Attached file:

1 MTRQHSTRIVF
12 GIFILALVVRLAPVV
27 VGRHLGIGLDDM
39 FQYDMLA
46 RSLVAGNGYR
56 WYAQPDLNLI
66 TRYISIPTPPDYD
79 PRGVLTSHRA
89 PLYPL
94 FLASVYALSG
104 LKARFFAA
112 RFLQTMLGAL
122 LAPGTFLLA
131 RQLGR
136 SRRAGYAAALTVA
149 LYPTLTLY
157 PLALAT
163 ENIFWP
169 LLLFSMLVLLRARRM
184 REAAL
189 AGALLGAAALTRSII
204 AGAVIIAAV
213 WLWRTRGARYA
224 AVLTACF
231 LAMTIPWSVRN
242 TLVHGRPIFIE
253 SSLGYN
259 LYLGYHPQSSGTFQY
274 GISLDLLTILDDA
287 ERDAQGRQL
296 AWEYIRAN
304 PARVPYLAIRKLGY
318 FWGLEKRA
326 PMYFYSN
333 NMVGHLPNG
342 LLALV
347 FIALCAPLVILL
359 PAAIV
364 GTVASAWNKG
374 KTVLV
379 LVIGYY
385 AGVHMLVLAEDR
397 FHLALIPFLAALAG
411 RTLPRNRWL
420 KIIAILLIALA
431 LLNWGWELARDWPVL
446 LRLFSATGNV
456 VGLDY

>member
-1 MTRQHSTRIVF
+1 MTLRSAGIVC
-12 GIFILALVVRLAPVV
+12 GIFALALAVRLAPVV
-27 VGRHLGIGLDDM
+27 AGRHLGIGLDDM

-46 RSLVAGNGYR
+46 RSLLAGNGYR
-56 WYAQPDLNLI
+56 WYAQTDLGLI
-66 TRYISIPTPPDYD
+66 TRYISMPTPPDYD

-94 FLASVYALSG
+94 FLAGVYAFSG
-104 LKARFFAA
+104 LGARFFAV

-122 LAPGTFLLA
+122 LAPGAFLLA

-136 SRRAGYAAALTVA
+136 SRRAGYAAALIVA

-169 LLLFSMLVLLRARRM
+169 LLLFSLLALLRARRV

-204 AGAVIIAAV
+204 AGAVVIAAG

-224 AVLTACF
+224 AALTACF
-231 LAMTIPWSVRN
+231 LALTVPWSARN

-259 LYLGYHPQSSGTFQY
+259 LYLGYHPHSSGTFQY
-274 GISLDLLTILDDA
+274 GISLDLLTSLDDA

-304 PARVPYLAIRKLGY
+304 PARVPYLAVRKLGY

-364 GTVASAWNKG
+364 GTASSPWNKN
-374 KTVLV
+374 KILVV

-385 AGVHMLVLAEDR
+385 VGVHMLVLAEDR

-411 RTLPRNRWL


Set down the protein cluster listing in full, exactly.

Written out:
1 MTRQHSTRIVF
12 GIFILALVVRLAPVV
27 VGRHLGIGLDDM
39 FQYDMLA
46 RSLVAGNGYR
56 WYAQPDLNLI
66 TRYISIPTPPDYD
79 PRGVLTSHRA
89 PLYPL
94 FLASVYALSG
104 LKARFFAA
112 RFLQTMLGAL
122 LAPGTFLLA
131 RQLGR
136 SRRAGYAAALTVA
149 LYPTLTLY
157 PLALAT
163 ENIFWP
169 LLLFSMLVLLRARRM
184 REAAL
189 AGALLGAAALTRSII
204 AGAVIIAAV
213 WLWRTRGARYA
224 AVLTACF
231 LAMTIPWSVRN
242 TLVHGRPIFIE
253 SSLGYN
259 LYLGYHPQSSGTFQY
274 GISLDLLTILDDA
287 ERDAQGRQL
296 AWEYIRAN
304 PARVPYLAIRKLGY
318 FWGLEKRA
326 PMYFYSN
333 NMVGHLPNG
342 LLALV
347 FIALCAPLVILL
359 PAAIV
364 GTVASAWNKG
374 KTVLV
379 LVIGYY
385 AGVHMLVLAEDR
397 FHLALIPFLAALAG
411 RTLPRNRWL
420 KIIAILLIALA
431 LLNWGWELARDWPVL
446 LRLFSATGNV
456 VGLDY

>member
-1 MTRQHSTRIVF
+1 MTLRSAGIVC
-12 GIFILALVVRLAPVV
+12 GIFALALAVRLAPVV
-27 VGRHLGIGLDDM
+27 AGRHLGIGLDDM

-46 RSLVAGNGYR
+46 RSLLAGNGYR
-56 WYAQPDLNLI
+56 WYAQTDLGLI
-66 TRYISIPTPPDYD
+66 TRYISMPTPPDYD

-94 FLASVYALSG
+94 FLAGVYAFSG
-104 LKARFFAA
+104 LGARFFAV

-122 LAPGTFLLA
+122 LAPGAFLLA

-136 SRRAGYAAALTVA
+136 SRRAGYAAALIVA

-169 LLLFSMLVLLRARRM
+169 LLLFSLLALLRARRV

-204 AGAVIIAAV
+204 AGAVVIAAG

-224 AVLTACF
+224 AALTACF
-231 LAMTIPWSVRN
+231 LALTVPWSARN

-259 LYLGYHPQSSGTFQY
+259 LYLGYHPHSSGTFQY
-274 GISLDLLTILDDA
+274 GISLDLLTSLDDA

-304 PARVPYLAIRKLGY
+304 PARVPYLAVRKLGY

-364 GTVASAWNKG
+364 GTASSPWNKN
-374 KTVLV
+374 KILVV

-385 AGVHMLVLAEDR
+385 VGVHMLVLAEDR

-411 RTLPRNRWL